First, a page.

I Love Myrica pensylvanica aka bayberry
Looking for a plant that can grow in pure sand, requires no supplemental watering and can even be used to flavor foods? Have I got a plant for you...
bayberry, drought tolerant, nitrogen fixing plants,
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I Love Myrica pensylvanica aka bayberry

I Love Myrica pensylvanica aka bayberry

Name: Myrica pensylvanica aka bayberry

Type of Plant:   Native shrub or small tree for full sun and sandy soils

Why I Love/Hate this plant:  In dry summers, this is one of the plants that shows little sign of drought stress. This shrub is either male or female (dioecious) and if you want berries you need both. But female or male, you have a plant that is nitrogen fixing so will grow in sandy soils. I like this plant because the berries are eaten by warblers, evening grosbeaks, gray catbirds, tree swallows, brown thrashers, eastern bluebirds and European starlings. I like that you can shear it at 3 to 4 feet high, cut it to the ground every spring, or let it grow into a multi-stemmed small tree.

Our native bayberry can be used as a seasoning, much as the bayleaf (Laurus nobilis) is traditionally added when cooking.

A Word to the Wise:  This shrub suckers, meaning it spreads to the sides. This is good news if you want a plant to hold soil on a slope in full or part sun. But if you want a plant that won’t spread from side to side, this isn’t for you.

This bayberry self-seeded near my air conditioner, and I decided to let it stay. I’ll continue to remove lower growth and let it grow into a small tree. It’s a male, so no berries.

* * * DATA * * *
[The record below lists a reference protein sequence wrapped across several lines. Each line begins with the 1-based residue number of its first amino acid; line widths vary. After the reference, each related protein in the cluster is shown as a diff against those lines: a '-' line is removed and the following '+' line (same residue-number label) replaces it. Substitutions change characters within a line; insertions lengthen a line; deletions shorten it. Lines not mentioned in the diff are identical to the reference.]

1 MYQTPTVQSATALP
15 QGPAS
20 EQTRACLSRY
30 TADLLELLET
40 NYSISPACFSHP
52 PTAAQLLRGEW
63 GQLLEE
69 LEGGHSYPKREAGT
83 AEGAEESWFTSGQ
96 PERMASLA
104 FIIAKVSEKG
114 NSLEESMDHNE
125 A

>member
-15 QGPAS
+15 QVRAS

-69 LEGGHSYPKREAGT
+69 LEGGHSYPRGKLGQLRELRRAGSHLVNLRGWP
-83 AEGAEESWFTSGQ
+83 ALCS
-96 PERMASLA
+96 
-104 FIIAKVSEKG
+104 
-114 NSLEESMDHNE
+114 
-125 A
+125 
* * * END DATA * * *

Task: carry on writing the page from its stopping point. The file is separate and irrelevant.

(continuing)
Bayberry can be cut to the ground every spring and it will grow to between three and four feet tall over the summer.

The grey to blue berries have been used for decades to make bayberry scented candles.

2 Comments
  • Dolly woods
    Posted at 08:16h, 19 September Reply

    CL I have 4 bay berries that are 10 years old .
    Will these 4 also produce berries if I add a female or do I need to remove them ( I’m guessing they are male since no. Berries)
    Thank You

    • CL Fornari
      Posted at 08:21h, 19 September Reply

      Dolly,
      If they don’t make berries they are most likely males although it’s possible I suppose that they are females without any male in the area. (doubtful) I see no reason to get rid of males…. they are equally lovely, and needed by the females in your neighborhood.

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